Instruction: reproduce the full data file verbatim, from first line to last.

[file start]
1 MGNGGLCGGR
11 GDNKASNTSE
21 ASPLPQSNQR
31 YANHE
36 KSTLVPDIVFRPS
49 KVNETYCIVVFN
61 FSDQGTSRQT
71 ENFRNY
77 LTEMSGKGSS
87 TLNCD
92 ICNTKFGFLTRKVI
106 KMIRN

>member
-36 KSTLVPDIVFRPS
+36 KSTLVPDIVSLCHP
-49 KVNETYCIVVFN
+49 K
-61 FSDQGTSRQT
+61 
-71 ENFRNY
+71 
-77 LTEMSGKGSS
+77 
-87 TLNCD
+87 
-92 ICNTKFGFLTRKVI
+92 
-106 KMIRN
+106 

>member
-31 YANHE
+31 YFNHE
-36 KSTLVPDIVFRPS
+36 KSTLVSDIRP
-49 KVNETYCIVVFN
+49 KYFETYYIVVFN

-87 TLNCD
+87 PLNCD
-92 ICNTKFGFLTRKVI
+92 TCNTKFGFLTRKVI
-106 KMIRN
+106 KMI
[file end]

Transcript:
1 MGNGGLCGGR
11 GDNKASNTSE
21 ASPLPQSNQR
31 YANHE
36 KSTLVPDIVFRPS
49 KVNETYCIVVFN
61 FSDQGTSRQT
71 ENFRNY
77 LTEMSGKGSS
87 TLNCD
92 ICNTKFGFLTRKVI
106 KMIRN

>member
-36 KSTLVPDIVFRPS
+36 KSTLVPDIVSLCHP
-49 KVNETYCIVVFN
+49 K
-61 FSDQGTSRQT
+61 
-71 ENFRNY
+71 
-77 LTEMSGKGSS
+77 
-87 TLNCD
+87 
-92 ICNTKFGFLTRKVI
+92 
-106 KMIRN
+106 

>member
-31 YANHE
+31 YFNHE
-36 KSTLVPDIVFRPS
+36 KSTLVSDIRP
-49 KVNETYCIVVFN
+49 KYFETYYIVVFN

-87 TLNCD
+87 PLNCD
-92 ICNTKFGFLTRKVI
+92 TCNTKFGFLTRKVI
-106 KMIRN
+106 KMI